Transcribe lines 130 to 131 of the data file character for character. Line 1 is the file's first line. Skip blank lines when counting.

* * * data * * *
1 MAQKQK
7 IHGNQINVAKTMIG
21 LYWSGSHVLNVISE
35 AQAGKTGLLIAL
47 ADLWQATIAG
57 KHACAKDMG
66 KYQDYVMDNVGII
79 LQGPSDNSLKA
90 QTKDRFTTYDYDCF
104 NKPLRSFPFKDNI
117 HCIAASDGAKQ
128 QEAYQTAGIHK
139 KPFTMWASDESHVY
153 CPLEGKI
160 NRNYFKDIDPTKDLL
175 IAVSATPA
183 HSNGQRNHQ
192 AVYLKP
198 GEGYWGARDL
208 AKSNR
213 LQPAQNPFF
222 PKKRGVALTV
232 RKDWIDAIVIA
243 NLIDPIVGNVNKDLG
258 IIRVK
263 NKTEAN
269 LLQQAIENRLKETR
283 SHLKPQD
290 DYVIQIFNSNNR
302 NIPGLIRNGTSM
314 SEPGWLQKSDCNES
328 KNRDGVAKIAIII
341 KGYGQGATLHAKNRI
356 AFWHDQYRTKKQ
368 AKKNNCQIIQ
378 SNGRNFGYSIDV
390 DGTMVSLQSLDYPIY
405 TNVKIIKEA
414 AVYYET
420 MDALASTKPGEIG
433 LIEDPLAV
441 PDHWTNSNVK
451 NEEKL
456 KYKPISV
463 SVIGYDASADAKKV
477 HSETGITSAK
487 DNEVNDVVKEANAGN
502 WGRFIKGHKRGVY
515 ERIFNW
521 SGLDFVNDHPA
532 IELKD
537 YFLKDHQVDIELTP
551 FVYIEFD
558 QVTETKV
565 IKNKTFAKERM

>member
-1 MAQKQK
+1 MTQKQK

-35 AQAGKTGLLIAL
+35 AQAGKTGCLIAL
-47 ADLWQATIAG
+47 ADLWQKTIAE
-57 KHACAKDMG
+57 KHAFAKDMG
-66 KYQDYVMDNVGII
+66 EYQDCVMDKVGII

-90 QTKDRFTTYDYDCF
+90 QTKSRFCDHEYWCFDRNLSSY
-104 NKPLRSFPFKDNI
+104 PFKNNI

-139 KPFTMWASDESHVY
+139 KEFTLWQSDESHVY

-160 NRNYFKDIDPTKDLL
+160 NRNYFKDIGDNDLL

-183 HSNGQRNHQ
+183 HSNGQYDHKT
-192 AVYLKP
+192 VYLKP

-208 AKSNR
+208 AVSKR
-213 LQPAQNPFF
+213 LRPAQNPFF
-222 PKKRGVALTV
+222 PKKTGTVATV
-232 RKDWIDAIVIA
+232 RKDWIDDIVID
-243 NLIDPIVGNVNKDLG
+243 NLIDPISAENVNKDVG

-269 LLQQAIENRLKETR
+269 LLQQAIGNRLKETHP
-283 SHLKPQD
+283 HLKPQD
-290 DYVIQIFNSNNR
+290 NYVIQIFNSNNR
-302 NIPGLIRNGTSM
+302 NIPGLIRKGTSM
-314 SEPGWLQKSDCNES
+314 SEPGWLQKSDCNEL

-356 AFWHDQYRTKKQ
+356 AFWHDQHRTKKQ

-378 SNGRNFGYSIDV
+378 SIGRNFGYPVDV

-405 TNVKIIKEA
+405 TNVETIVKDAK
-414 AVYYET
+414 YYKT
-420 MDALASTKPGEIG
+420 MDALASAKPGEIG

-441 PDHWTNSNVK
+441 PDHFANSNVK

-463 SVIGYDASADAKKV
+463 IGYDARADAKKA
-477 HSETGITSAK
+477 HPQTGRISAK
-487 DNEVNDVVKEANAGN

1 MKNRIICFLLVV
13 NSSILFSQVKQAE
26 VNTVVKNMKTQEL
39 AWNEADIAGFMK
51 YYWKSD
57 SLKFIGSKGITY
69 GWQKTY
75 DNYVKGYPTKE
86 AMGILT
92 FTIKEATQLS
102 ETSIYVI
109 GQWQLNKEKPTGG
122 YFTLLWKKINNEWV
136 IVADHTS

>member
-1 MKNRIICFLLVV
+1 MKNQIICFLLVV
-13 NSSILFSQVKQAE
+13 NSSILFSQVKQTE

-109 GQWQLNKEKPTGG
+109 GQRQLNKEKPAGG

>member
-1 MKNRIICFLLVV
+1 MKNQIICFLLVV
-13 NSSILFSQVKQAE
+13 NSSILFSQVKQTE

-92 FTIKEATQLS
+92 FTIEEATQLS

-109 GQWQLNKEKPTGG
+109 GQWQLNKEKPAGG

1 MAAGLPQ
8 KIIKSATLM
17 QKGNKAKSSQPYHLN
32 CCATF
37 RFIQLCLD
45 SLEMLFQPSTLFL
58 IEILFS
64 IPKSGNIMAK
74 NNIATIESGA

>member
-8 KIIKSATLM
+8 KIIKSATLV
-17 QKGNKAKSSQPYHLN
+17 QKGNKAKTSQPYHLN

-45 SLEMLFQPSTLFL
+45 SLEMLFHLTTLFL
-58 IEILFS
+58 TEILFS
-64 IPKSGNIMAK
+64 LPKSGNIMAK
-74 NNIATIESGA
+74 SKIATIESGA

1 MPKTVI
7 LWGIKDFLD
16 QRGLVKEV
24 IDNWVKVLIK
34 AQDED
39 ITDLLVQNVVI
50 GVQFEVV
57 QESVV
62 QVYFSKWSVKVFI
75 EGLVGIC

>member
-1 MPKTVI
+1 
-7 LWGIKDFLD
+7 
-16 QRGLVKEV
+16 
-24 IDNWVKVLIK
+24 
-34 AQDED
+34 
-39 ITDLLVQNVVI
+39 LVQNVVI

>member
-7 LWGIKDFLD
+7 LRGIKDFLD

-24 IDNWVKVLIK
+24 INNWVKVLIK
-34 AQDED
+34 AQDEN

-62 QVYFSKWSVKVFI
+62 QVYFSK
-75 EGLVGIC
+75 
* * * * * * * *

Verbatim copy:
>member
-1 MKNRIICFLLVV